The integrated circuit designated as TI 7406 transforms a standard sawtooth signal by inverting it and transmitting it such that when the signal is on the low portion of the sawtooth pattern, the capacitance changes through a transistor and no signal is produced, but during the high point of the signal the output of the inverter is relatively low because of the short output of the capacitor so that the signal is interrupted depending on the setting of the inverter. Thus, a setting can be maintained so that the frequency will be swept from 0 to about 3 or 4 volts instead of throughout the entire 28 volt range for maintaining the signal within the frequencies most effective for repelling pests. This frequency range is adjustable by varying the capacitor.
Thus, an improved pest controller with a novel signal has been described which is believed effective for repelling most known pests through an intermittent generation of ultra-sonic sound. The device is made up of integrated circuits which can easily and quickly be assembled in a relatively small compact unit. The signal which is generated sweeps through a frequency range which cannot be tolerated by a wide variety of pests ranging from insects to rodents. By providing sweeping uniform signals as described and shown in FIG. 2 at intermittent intervals with a rest period in between successive signals, a sound is produced to which the pests will not become accustomed.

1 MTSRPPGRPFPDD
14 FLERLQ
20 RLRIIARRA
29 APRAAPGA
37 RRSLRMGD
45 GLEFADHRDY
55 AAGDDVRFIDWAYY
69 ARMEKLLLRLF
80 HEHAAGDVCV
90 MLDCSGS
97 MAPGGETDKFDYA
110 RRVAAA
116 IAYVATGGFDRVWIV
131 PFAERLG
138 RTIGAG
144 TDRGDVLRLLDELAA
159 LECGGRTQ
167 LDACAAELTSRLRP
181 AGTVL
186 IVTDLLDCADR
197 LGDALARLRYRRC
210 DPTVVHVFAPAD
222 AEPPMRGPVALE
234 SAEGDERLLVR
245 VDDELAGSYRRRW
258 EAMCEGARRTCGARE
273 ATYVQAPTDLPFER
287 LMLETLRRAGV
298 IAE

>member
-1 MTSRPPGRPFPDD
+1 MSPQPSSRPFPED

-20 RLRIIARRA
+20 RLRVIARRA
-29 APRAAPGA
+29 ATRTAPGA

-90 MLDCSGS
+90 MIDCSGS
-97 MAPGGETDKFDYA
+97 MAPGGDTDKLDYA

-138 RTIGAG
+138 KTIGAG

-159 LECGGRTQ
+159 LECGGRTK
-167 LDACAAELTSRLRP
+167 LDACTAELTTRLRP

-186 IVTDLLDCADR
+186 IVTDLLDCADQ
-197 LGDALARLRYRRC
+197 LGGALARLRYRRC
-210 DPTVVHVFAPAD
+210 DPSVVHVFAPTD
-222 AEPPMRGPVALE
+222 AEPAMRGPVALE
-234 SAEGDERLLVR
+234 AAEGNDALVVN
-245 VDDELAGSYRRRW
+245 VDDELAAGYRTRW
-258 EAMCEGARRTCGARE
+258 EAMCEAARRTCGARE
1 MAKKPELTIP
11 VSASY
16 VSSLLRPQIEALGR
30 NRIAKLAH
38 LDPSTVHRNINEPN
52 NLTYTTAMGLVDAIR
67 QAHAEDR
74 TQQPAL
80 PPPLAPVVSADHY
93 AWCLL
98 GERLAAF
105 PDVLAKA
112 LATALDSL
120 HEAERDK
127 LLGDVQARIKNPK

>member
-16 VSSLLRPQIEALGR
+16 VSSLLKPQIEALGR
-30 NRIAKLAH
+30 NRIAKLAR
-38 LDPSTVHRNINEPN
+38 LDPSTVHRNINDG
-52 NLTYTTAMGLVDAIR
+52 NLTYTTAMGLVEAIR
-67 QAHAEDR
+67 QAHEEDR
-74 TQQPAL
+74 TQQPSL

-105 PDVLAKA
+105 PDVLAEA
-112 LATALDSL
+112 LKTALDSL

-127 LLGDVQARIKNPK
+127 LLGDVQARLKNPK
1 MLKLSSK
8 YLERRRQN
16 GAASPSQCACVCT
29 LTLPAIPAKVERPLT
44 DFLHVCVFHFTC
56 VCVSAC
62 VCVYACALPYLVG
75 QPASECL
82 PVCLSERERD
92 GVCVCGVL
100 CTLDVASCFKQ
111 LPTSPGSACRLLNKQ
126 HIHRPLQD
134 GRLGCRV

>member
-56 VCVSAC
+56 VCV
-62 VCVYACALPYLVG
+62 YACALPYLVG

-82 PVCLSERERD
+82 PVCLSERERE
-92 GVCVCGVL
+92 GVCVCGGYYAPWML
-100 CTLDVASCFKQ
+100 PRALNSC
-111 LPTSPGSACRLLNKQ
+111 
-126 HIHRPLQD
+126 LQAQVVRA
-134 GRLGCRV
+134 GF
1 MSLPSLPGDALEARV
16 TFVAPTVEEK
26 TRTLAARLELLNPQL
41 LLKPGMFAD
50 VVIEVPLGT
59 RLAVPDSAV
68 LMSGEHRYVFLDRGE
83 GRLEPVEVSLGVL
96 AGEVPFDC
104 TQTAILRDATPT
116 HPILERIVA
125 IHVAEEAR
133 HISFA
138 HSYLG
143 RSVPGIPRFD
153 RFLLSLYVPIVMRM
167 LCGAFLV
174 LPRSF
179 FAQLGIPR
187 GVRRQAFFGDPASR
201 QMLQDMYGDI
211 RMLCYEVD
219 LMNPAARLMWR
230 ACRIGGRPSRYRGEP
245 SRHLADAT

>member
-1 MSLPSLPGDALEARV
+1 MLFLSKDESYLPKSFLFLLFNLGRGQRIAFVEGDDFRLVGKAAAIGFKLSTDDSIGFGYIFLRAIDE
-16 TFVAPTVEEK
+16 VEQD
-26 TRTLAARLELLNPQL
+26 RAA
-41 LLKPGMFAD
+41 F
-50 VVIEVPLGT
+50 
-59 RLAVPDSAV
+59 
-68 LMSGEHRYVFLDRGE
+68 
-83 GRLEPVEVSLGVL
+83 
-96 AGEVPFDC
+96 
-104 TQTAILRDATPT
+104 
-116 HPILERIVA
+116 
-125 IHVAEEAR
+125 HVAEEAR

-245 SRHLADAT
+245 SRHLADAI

It should be understood that the detailed embodiment of the invention described above is intended to be merely exemplary and that one with ordinary skill in the art will be able to make modifications, changes and improvements to the invention without departing from the spirit of the invention and that all such changes, modifications and improvements are intended to fall within the scope of the appended claims.
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|Citing Patent||Filing date||Publication date||Applicant||Title|
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|WO2010148473A1 *||Jun 25, 2009||Dec 29, 2010||Terrghia Incorporated||Method for insect control|
|U.S. Classification||340/384.2, 367/139|
|International Classification||A01M29/18, B06B1/02|
|Cooperative Classification||B06B1/0284, B06B2201/75, A01M29/18|
|European Classification||A01M29/18, B06B1/02D3D3|